To show an example of how this works, I’m presenting my home notes on the background of Argonax the Mad, followed with my introduction to him for The Vile Magic of Argonax the Mad. The first is a throwaway line in my notes on how inevitables fit into my own games. The second is a much longer, more fleshed-out presentation that makes the idea useable by other GMs… or will once it has a lot more game rules and material to back it up!
OKCS Campaign Notes:
Three Impossible Mortals: The inevitables refer to Three Impossible Mortals: creatures that are not god, titan, outsider, or dragon, but who nevertheless manage to do things mortals are not supposed to be able to do. Despite this appearing to be a violation of the Great Machine of the Cosmos, the inevitables take no action against the 3. Lower level inevitables do not know why this is, and if senior inevitables know, they aren’t talking. The 3 Impossible Immortals are; Argonax the Mad (keeps killing & resurrecting himself to learn all possible magic & how to create artifacts), Cornelius Onitor (“Of No Interesting Title or Rank, which he shortened to O.N.I.T.O.R. when signing his maps & atlases, the founder of the Wayfarer’s League & the discoverer of the first Wendings), and The Silent Emperor (The First Kasmith, the mortal who first learned to take the Ankharan concept of the :animating” part of the soul and use it to create golems — may never communicate for he is a high priest of Sutehk & betrayed that god, so his voice is Sutehk’s voice, so if he ever communicates at all, in any way, with anyone, his patron god will find him).)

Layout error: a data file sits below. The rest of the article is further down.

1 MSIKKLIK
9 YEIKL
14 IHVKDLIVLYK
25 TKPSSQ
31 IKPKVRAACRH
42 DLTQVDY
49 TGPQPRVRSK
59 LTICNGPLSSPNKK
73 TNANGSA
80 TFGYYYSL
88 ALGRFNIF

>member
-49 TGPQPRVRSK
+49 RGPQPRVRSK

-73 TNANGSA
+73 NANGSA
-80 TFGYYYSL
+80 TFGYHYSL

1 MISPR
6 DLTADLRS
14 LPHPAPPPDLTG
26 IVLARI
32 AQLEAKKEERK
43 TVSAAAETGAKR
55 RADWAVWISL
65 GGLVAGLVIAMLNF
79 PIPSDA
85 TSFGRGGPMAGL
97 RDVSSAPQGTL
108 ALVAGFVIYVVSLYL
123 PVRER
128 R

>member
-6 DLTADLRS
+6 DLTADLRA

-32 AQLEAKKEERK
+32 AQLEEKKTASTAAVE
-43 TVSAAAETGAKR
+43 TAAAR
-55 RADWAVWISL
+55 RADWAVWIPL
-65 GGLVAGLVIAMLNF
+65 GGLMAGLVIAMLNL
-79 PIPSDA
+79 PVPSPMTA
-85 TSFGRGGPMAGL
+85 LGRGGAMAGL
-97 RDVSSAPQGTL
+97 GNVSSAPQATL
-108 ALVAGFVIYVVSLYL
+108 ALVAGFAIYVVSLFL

Section II of The Vile Magic of Argonax the Mad
The Mad One